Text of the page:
This summer, our son Andrew was finally old enough (5!) to attend Camp Wana Kura! 125 young campers with Type 1 Diabetes were able to enjoy swimming, paddle boats, crafts, and our own version of the Olympic games, putting diabetes aside for short periods of time.
Snack times and lunch time meant a return to the inconvenience and burden of Type 1. Three times a day, every day...for all of the campers, it meant getting their fingers poked, their blood sugar checked and recorded, getting their doses of insulin via syringe, pen or pump, and counting every single carbohydrate they ate.
The tolerance and bravery that these kids showed was truly amazing. The poking, testing, injecting, bolusing and carb counting that anyone with Type 1 Diabetes puts up with on a yearly, monthly, and daily basis is staggering. Type 1 requires constant vigilance and never gives you a break, not even for a single day...EVER.
But despite the challenges that Type 1 hands Andrew (and us) each and every day, the 6 to 12 finger pricks every 24 hours to check his blood sugar, the twice weekly pump site changes, and weekly continuous glucose monitor sensor changes, on June 22, we celebrated Andrew's second diaversary.
Type 1 has become our family's new normal. Even though it sometimes astounds us to think about how much Type 1 has changed our existence, and how much sleep we lose because of it, we're still thankful to be able to celebrate each diaversary. It means we've stayed on top of this craptastic disease for another year. It also reminds us of the great support from family, friends and the amazing staff at school who do so much to help Andrew.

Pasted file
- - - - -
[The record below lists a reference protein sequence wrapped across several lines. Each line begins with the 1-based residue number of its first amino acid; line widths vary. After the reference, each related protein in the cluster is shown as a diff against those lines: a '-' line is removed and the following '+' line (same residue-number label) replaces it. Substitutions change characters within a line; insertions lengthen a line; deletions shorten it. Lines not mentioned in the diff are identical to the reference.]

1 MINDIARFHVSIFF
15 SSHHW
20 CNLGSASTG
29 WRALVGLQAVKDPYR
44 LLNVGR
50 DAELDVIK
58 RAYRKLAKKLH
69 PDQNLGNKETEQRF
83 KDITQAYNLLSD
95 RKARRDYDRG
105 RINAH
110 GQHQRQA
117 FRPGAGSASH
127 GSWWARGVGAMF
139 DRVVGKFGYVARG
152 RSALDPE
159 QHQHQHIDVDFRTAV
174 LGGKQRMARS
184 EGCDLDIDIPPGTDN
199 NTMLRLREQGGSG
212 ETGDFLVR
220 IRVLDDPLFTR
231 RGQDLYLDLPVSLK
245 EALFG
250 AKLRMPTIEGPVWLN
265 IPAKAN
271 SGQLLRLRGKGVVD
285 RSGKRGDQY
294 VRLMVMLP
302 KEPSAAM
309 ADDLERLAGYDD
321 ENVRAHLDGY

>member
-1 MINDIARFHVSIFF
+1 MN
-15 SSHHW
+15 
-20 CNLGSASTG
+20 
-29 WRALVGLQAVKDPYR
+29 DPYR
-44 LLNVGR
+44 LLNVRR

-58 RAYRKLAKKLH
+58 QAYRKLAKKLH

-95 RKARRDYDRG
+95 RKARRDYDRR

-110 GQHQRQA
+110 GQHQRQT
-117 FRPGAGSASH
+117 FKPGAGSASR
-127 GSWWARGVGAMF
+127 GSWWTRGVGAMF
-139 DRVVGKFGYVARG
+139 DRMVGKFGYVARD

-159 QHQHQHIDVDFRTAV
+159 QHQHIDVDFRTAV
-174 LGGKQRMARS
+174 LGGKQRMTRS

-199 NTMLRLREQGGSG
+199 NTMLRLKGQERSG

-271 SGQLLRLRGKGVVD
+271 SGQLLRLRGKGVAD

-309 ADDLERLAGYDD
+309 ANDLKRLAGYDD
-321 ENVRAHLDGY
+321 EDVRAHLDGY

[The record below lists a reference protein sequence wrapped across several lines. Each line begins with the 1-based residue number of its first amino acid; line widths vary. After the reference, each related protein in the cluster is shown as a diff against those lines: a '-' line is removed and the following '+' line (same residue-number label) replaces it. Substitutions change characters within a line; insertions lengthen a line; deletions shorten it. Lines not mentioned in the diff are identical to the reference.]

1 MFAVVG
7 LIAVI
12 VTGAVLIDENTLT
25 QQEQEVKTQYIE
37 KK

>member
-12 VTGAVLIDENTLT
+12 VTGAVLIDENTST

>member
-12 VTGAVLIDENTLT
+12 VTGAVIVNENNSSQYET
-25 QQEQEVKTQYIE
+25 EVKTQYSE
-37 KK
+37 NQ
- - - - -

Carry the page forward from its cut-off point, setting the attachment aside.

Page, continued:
We are also so thankful to have the JDRF, an organization entirely dedicated to funding research for better treatments and a CURE for Type 1 Diabetes. The JDRF annually funds dozens of clinical trials and promising research projects including "smart insulin" and beta cell regeneration and encapsulation. Some of this JDRF funded research is going on right here in San Diego. The Artificial Pancreas Project may be the most exciting technological breakthrough for everyone living with Type 1 Diabetes, and it will hopefully be a reality in the coming years, thanks to the efforts of the JDRF lobbying the FDA to approve it.
In November, I'll be riding again (85 miles last year, 111 miles this year!) in the JDRF Ride to Cure Diabetes. Instead of celebrating diaversaries, we'd love to one day be celebrating the fact that Andrew used to have Type 1 Diabetes. Every dollar raised brings us that much closer to a cure, for our son Andrew, his cousins Emily, Ethan, and Ryan, and everyone else living with Type 1 Diabetes. Thank you for your support!
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Mrs. Heidi Calabrese